This type of computer contracted to the French has been announced last summer, although not many are using it yet.

    Honestly, the last half of your problem belongs on some email list somewhere.
  • Aarrrggghhh...
    It was not MS that gave up - it was Compaq!!!! Compaq decided to drop support for NT on Alpha!!


    Partly true. Compaq decided to stop making 32-bit NT on Alpha. It was M$ that decided to kill off NT on Alpha completely!

    Who do you think had to maintain Alpha/NT? Clue: Not MS. Yes, DEC/Compaq had to pay for a complete NT software development dept., because DEC/Compaq had to do the maintenance. (same thing when NT used to run on PPC - IBM had to maintain it, until they realised it didn't sell).

    M$ had to do some of it. Compaq did most of the work though. Yes I imagine the same is what killed PowerPC and MIPS support.

    Then some bright spark looked at the figures and realised that nobody was buying NT on Alpha. It's best marketshare was on workstations - ~15%!! On servers it was even worse - because people who tend to buy nice hardware like Alpha also tend to buy nice OS's like OpenVMS or Unix. People were not spending money on Alpha/NT.

    I'm not sure about the percentage, but it is probably close.

    They put 2 and 2 together and realised that paying for NT/Alpha was costing more than the revenues generated by Alpha/NT sales. And that's why it was scrapped. The biggest money maker on Alpha is Unix, closely followed by VMS.

    Yes and people wanted 64-bit NT, not crappy 32-bit OS on a 64-bit platform.

    Also, look how hard compaq is pushing Linux on Alpha. This is for the same reason as why NT was dropped - money. Linux sells a lot of Alpha's.. esp in the lower end, eg Linux marketshare on DS10's is about 40% or higher... it also does well on clusters. And Compaq is pushing linux/alpha clusters really hard.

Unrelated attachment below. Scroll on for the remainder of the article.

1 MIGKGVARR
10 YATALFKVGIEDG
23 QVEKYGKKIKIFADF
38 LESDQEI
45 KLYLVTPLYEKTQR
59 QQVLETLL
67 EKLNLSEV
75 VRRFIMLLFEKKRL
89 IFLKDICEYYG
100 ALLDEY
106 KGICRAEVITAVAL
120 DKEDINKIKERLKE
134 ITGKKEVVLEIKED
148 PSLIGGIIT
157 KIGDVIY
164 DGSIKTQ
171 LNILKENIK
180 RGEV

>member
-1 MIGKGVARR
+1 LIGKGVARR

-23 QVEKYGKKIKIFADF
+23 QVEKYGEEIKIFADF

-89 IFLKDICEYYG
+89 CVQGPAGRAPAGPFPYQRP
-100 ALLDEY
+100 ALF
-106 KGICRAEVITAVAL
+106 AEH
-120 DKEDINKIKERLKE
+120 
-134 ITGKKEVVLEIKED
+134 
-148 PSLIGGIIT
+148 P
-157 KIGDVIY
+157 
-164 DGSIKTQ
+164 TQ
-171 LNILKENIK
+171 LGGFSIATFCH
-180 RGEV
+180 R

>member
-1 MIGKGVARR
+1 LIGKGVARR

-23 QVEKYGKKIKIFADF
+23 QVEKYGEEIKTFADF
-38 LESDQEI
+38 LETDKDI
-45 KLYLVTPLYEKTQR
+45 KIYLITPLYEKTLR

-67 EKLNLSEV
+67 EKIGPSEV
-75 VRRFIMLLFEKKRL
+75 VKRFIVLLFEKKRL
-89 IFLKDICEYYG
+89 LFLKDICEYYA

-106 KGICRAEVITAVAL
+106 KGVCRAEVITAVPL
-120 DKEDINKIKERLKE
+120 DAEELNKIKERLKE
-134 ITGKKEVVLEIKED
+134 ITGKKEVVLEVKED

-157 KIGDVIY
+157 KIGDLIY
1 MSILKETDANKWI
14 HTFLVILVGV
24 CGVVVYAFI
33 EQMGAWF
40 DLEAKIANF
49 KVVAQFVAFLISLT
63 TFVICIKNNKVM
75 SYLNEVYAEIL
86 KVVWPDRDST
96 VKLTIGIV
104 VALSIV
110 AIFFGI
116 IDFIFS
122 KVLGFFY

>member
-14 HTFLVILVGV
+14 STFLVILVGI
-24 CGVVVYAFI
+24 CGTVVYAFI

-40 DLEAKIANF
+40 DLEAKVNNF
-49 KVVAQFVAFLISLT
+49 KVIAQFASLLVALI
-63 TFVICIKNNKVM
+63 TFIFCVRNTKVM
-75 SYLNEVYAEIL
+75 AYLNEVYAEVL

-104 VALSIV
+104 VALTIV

Yep, Linux on Alpha kicks ass and Compaq knows it!

    (my mouse mat is a picture of tux on a fat motorcycle with the Compaq Alpha logo, and a banner saying "Linux SCREEEEAMMMS on Compaq Alpha".. this is an official compaq mousemat)

    Cool! Where did you get that?

    in fact this Alpha cluster will most likely run linux..

    No, it runs Tru64 UNIX with Tru64 clustering software. Like or not, Tru64 UNIX can still kick ever other OS's ass. Don't get me wrong! I love Linux and run it on everything I can, including my Alphas. Linux just doesn't scale that high yet. The largest AlphaServers Linux runs on is the 4100's. Where Tru64 runs on all of the Compaq branded Alphas (except a few NT-only systems that were called "white boxes"). The system will be mostlikely a wildfire system, probably multiple 128-way systems. My point here is that Linux runs great on lower end 1 - 4 way AlphaServers, but that's as far as the support goes. FreeBSD support is still maturing and I do not know how well NetBSD scales. I do not NetBSD runs on AlphaServer 8400's. Anyway anything over a 4100 you'll have to run Tru64 UNIX or OpenVMS.
  • Did MS bail on the Alpha?

    Compaq decided a 32-bit OS on a 64-bit platform (Alpha) that had a low market share, wasn't worth putting out lots of money for. So Compaq said there were gonna stop supporting 32-bit NT on Alpha and was going to pick up where they left off when 64-bit NT finally arrived. Unfortunatly (for those who got the short end of the stick) M$ decided to kill NT on Alpha off completely! The end result is NT is just like Win9x in that it only runs on x86-based systems. Maybe they can write NT/2000/whatever in assembly now and get some decent speed out of it! *grin*
  • "The supercomputer will use about 2,000 Alpha chips running in the 1.25-GHz range, or about 2,500 chips at the 1-GHz level."

    Well, I suppose they will get a realistic view of the heat production with this setup...

  • In Mururoa, everybody could track their progress.

    Who knows what terrors they (and the US and the UK and Russia and Israel and India and Pakistan and Koreas and China and...) are planning for us in their virtual testgrounds.

    Nuclear? No thanks!
    --
  • When I first started reading theses comments I though our annoymous coward here was just simply mislead by his fundamitalist brain washing.

    I must admit I was wrong. Your just an idiot.

  • France has argued for years that if we want them to stop testing in the South Pacific then we have to sell them the technology to simulate weapons testing the same way we in the USA do that now.
  • 2500 Alpha CPU's, at let's say.. $1000 each comes to $2.5 Million. How much does this pricing compare to Cray or Origin supercomputers? Alpha's are incredible to say the least, but I'm wondering if we can get a Beowulf cluster going for a cheaper price with similar speeds?